© 2022 Cincinnati Public Radio
Connecting You to a World of Ideas
Play Live Radio
Next Up:
Available On Air Stations

Cincy council again delays vote on dangerous dog law

The Cincinnati Council debate on what to do about dangerous and vicious dogs in the city will continue for another two weeks.  The Law and Public Safety Committee Tuesday delayed taking action of several proposals.  

Chairman Christopher Smitherman said Mayor John Cranley has some items he would like considered before a vote.  Smitherman said his position on the issue has not changed.

“The criminal part of that direction is a direction we shouldn’t go in,” Smiterman said.  “In think we’re throwing the net too broadly.  I think the step is to raise the civil part of the ordinance, allow the animal task force to be appointed by the mayor, and look for their recommendations on how to go forward.”

Mayor John Cranley's Communications Director Kevin Osborne said in a text the mayor does not believe the current proposals address the problems that sparked them.

"He is concerned the current proposal over-criminalizes all dog bites and may have unintended consequences," Osborne wrote.

The committee has been discussing the options for several months.  It started after a young girl was attacked by dogs last summer.  Those dogs were allegedly being used to guard an illegal drug operation.

Council Member Kevin Flynn said he wants a city resolution asking Ohio lawmakers to change state law to address using a dog in the commission a crime.

“Just like using a gun in the commission of a robbery is a specification that enhances the felony penalty,” Flynn said.  “We’re looking to see what we can do at the state level if you’re using a dog in the commission of a felony to enhance the penalty related to that felony.”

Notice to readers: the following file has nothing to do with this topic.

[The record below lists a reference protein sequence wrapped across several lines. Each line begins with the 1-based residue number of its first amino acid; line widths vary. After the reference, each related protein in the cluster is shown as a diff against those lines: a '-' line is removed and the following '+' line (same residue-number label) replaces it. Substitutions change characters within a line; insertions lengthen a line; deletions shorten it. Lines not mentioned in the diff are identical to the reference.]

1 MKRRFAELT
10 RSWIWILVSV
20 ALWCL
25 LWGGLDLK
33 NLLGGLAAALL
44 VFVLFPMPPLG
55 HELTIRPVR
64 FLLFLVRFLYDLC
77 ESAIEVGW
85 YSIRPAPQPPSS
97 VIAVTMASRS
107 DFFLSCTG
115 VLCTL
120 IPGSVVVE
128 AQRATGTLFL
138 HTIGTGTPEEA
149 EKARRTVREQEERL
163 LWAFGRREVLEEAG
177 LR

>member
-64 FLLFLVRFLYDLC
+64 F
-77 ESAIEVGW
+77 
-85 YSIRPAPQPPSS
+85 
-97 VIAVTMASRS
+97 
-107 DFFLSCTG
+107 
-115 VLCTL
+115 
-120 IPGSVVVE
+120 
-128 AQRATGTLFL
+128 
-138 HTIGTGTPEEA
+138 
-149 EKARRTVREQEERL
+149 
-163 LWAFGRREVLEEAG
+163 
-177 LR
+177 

A compromise proposal that apparently has the support of a council majority would include higher fines and creating a task force to study the issues.  There would not be additional criminal penalties.

Council Member Yvettte Simpson is asking the city’s law department to help with some clarifications before any votes are taken.

“Rather than us evaluating four different pieces of legislation it might be helpful for us to understand the critical pieces of each of them,” Simpson said.  “So that we can at least agree on that rather than getting into okay do you like this one better or that one better or that one.”

Cincinnati used to ban pit bulls inside city limits.  But that law was repealed several years ago largely because it was difficult to enforce.  There were issues surrounding what is a “pitbull” and who had the legal ability to make that decision.

Jay Hanselman brings more than 10 years experience as a news anchor and reporter to 91.7 WVXU. He came to WVXU from WNKU, where he hosted the local broadcast of All Things Considered. Hanselman has been recognized for his reporting by the Kentucky AP Broadcasters Association, the Ohio Society of Professional Journalists, and the Ohio AP Broadcasters.